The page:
read.   With  -T,  the timeout applies to the overall operation, possibly including
              multiple read operations if the option -d is present; without this option, there is
              no distinction between -t and -T.

              The  function does not print informational messages, but if the option -q is given,
              no error message is printed for a non-existent session.

              A return status of 2 indicates a timeout or no data to read.   Any  other  non-zero
              return status indicates some error condition.

              See tcp_log for how to control where data is sent by tcp_read.

       tcp_send [ -cnq ] [ -s sess | -l sess[,...] ] data ...
       tcp_send [ -cnq ] -a data ...
              Send  the  supplied  data  strings  to  all  the  specified  sessions in turn.  The
              underlying operation differs little  from  a  `print  -r'  to  the  session's  file
              descriptor, although it attempts to prevent the shell from dying owing to a SIGPIPE
              caused by an attempt to write to a defunct session.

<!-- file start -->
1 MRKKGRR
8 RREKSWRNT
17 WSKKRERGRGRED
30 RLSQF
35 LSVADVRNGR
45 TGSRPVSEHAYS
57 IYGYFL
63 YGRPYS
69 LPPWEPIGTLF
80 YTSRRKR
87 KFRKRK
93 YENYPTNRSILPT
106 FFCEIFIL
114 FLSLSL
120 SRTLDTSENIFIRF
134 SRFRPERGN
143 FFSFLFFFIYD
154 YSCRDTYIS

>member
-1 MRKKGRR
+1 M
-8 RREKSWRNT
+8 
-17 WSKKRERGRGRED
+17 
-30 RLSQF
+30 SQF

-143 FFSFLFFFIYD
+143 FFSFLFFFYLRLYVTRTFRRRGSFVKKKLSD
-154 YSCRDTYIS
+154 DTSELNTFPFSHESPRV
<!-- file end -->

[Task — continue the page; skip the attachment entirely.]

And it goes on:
The option -c causes tcp_send to behave like cat.  It  reads  lines  from  standard
              input until end of input and sends them in turn to the specified session(s) exactly
              as if they were given as data arguments to individual tcp_send commands.

              The option -n prevents tcp_send from putting a newline  at  the  end  of  the  data

              The remaining options all behave as for tcp_read.

              The  data  arguments  are  not  further  processed  once  they  have been passed to
              tcp_send; they are simply passed down to print -r.

              If the parameter $TCP_OUTPUT is a non-empty string and logging is enabled then  the
              data  sent  to  each  session will be echoed to the log file(s) with $TCP_OUTPUT in
              front where appropriate, much in the manner of $TCP_PROMPT.

   Session Management
       tcp_alias [ -q ] alias=sess ...
       tcp_alias [ -q ] [ alias ... ]
       tcp_alias -d [ -q ] alias ...
              This function is not particularly well tested.

              The first form creates an alias for a session name; alias can then be used to refer
              to the existing session sess.  As many aliases may be listed as required.